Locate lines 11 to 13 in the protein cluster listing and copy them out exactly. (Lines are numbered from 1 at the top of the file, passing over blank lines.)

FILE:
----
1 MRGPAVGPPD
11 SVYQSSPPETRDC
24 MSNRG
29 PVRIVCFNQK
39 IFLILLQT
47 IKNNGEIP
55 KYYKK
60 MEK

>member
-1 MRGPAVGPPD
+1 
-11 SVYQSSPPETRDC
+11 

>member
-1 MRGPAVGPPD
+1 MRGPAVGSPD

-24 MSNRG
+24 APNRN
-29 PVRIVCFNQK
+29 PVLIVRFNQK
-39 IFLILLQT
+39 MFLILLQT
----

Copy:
+1 
-11 SVYQSSPPETRDC
+11 